The U.S. Supreme Court will meet privately on Friday to decide whether it will hear an appeal filed by Gov. Rick Scott on state employee drug testing, the News Service of Florida reports. Scott filed the appeal in January after a lower court threw out his executive order that all state employees undergo random urine screens. Opponents of the order say that it violates the Fourth Amendment’s ban on unreasonable searches and seizures. The 11th U.S.
Gov. Rick Scott has done a very good job of confusing the public, particularly Medicare beneficiaries, about what is happening in the government program for the elderly and disabled and about and how it relates to the Affordable Care Act, PolitiFact says.
Gov. Rick Scott is not backing down from a pair of campaign ads that state 300,000 Floridians lost their Florida Blue health insurance because of the Affordable Care Act, the Miami Herald reports. The ads attack Scott’s presumed opponent, Charlie Crist, for his support of the federal health law, and use a claim about the Floridians losing insurance that was rated “Mostly False” by PolitiFact.
Gov. Rick Scott has taken many opportunities, from TV commercials to Cabinet meetings, to claim that "Obamacare" cuts to Medicare will devastate seniors. He even used Thursday's Cabinet meeting to reiterate the claims, as Scripps/Tribune Capital Bureau reports.
In an unusually hard-hitting editorial, the Tampa Bay Times calls Gov. Rick Scott the "Tin Man as governor, a chief executive who shows no heartfelt connection to the state, appreciation for its values or compassion for its residents."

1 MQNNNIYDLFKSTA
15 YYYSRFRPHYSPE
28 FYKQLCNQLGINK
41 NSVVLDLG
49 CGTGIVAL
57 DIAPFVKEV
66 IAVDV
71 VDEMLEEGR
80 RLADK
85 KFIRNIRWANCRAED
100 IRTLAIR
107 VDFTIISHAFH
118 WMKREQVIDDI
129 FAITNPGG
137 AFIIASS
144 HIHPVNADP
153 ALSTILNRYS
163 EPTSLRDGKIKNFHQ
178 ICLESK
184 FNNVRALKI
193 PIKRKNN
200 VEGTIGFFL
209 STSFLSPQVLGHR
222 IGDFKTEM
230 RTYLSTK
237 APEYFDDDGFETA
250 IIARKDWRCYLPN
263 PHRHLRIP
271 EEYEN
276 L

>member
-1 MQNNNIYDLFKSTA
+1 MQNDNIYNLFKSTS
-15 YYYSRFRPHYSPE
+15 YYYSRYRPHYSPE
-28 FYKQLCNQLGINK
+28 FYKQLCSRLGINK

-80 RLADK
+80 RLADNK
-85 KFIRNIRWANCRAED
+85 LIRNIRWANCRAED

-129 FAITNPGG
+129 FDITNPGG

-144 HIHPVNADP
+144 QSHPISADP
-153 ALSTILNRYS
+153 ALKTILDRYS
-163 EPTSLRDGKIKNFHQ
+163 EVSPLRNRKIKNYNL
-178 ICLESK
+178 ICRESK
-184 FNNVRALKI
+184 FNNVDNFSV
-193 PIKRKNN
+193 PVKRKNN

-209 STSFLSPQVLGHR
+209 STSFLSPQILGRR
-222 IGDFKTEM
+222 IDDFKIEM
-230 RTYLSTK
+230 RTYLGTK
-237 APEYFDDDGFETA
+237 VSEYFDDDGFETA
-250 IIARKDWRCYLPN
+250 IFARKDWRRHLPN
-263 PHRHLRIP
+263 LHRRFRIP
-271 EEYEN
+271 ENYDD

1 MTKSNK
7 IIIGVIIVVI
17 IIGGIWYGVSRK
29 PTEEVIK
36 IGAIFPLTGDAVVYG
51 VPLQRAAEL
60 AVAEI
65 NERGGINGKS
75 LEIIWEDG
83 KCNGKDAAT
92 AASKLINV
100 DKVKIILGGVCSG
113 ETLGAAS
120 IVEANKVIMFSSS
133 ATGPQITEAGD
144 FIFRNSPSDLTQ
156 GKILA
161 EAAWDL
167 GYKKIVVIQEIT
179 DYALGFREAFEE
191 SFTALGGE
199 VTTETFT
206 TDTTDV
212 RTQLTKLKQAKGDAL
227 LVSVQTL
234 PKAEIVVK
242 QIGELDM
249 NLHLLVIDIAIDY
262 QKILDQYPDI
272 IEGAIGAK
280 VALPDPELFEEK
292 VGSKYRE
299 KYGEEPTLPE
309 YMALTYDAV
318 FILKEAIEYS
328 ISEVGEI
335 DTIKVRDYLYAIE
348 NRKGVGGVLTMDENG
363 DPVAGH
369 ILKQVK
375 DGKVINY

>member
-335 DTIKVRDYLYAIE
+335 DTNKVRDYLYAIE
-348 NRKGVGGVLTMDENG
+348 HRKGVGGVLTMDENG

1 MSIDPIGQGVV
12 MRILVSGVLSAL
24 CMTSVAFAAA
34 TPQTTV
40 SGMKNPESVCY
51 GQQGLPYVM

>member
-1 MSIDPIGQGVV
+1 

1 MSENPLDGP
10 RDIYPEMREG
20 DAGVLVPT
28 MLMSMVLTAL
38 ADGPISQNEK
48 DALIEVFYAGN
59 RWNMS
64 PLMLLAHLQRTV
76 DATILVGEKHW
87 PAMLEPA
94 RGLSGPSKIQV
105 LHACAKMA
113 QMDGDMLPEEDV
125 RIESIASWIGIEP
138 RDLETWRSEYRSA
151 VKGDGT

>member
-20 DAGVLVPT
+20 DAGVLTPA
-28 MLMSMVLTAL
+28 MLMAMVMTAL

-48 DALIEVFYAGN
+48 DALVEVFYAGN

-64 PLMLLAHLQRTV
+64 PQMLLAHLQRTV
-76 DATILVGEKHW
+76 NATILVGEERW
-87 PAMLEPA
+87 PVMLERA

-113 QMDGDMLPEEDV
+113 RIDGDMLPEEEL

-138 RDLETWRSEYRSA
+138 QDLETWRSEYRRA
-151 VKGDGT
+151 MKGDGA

The latest delays in implementing the Affordable Care Act are prompting critics to challenge the Obama administration’s legal authority to tweak the law, the Miami Herald reports.
The latest deadline extension, delaying the date for certain employers to offer health benefits to full-time workers, led some Republicans and conservative groups to say it’s a political ploy related to the critical mid-term elections.
Late last month, Gov. Rick Scott trumpeted an announcement that Cancer Treatment Centers of America would be moving its headquarters to Boca Raton. State and local taxpayers paid CTCA millions to move 225 jobs to Florida.
Volusia County jail officials are reconsidering their contract with the nation’s largest private prison health care provider, the Daytona Beach News-Journal reports.
Corizon Health includes Volusia County among its more than 500 prison and jail contracts across the nation.It also is playing part in Gov. Rick Scott’s efforts to privatize prison health care, the News-Journal said.
Judging from what they say and what's in the proposed state budget, Florida's top elected officials care about children, the elderly and the seriously disabled. Also, businesses of all sizes.
Others -- including the poor, the uninsured and state workers -- get less attention. There is no provision for low-income adults to get health insurance, even though the money is available, and most state workers won't get a raise. The good news for state employees is that there won't be big staff cuts, for a change.
Cancer hospitals vying to earn National Cancer Institute designation would get $60 million next year under a budget proposal being released by Florida Gov. Rick Scott today.